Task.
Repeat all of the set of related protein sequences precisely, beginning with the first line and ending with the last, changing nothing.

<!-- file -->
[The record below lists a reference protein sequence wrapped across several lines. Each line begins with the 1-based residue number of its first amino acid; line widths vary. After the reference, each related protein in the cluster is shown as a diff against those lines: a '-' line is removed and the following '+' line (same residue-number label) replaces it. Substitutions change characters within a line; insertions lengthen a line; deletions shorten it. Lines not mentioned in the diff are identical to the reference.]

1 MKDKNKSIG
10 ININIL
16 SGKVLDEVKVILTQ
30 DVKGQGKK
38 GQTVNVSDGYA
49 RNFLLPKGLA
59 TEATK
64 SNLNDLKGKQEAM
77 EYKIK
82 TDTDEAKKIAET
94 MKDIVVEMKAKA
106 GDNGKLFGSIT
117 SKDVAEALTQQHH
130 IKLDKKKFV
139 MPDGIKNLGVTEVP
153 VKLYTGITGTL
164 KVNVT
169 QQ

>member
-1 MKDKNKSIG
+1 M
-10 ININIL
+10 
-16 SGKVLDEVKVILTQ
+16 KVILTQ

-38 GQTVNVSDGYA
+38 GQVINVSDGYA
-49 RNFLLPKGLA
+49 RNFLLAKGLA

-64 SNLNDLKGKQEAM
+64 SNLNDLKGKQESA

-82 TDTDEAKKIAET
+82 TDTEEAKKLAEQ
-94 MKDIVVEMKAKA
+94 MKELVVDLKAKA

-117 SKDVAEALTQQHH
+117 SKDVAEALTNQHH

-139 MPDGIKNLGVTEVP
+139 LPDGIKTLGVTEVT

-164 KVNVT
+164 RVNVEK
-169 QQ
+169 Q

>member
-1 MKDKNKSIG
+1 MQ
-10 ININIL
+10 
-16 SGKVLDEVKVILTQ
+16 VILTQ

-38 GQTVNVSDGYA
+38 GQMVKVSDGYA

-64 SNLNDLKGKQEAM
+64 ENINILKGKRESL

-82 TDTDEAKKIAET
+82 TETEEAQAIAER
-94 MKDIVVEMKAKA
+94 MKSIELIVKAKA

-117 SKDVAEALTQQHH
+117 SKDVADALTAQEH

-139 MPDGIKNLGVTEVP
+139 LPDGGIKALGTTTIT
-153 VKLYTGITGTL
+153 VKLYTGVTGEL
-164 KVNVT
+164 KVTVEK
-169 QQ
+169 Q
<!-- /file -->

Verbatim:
[The record below lists a reference protein sequence wrapped across several lines. Each line begins with the 1-based residue number of its first amino acid; line widths vary. After the reference, each related protein in the cluster is shown as a diff against those lines: a '-' line is removed and the following '+' line (same residue-number label) replaces it. Substitutions change characters within a line; insertions lengthen a line; deletions shorten it. Lines not mentioned in the diff are identical to the reference.]

1 MKDKNKSIG
10 ININIL
16 SGKVLDEVKVILTQ
30 DVKGQGKK
38 GQTVNVSDGYA
49 RNFLLPKGLA
59 TEATK
64 SNLNDLKGKQEAM
77 EYKIK
82 TDTDEAKKIAET
94 MKDIVVEMKAKA
106 GDNGKLFGSIT
117 SKDVAEALTQQHH
130 IKLDKKKFV
139 MPDGIKNLGVTEVP
153 VKLYTGITGTL
164 KVNVT
169 QQ

>member
-1 MKDKNKSIG
+1 M
-10 ININIL
+10 
-16 SGKVLDEVKVILTQ
+16 KVILTQ

-38 GQTVNVSDGYA
+38 GQVINVSDGYA
-49 RNFLLPKGLA
+49 RNFLLAKGLA

-64 SNLNDLKGKQEAM
+64 SNLNDLKGKQESA

-82 TDTDEAKKIAET
+82 TDTEEAKKLAEQ
-94 MKDIVVEMKAKA
+94 MKELVVDLKAKA

-117 SKDVAEALTQQHH
+117 SKDVAEALTNQHH

-139 MPDGIKNLGVTEVP
+139 LPDGIKTLGVTEVT

-164 KVNVT
+164 RVNVEK
-169 QQ
+169 Q

>member
-1 MKDKNKSIG
+1 MQ
-10 ININIL
+10 
-16 SGKVLDEVKVILTQ
+16 VILTQ

-38 GQTVNVSDGYA
+38 GQMVKVSDGYA

-64 SNLNDLKGKQEAM
+64 ENINILKGKRESL

-82 TDTDEAKKIAET
+82 TETEEAQAIAER
-94 MKDIVVEMKAKA
+94 MKSIELIVKAKA

-117 SKDVAEALTQQHH
+117 SKDVADALTAQEH

-139 MPDGIKNLGVTEVP
+139 LPDGGIKALGTTTIT
-153 VKLYTGITGTL
+153 VKLYTGVTGEL
-164 KVNVT
+164 KVTVEK
-169 QQ
+169 Q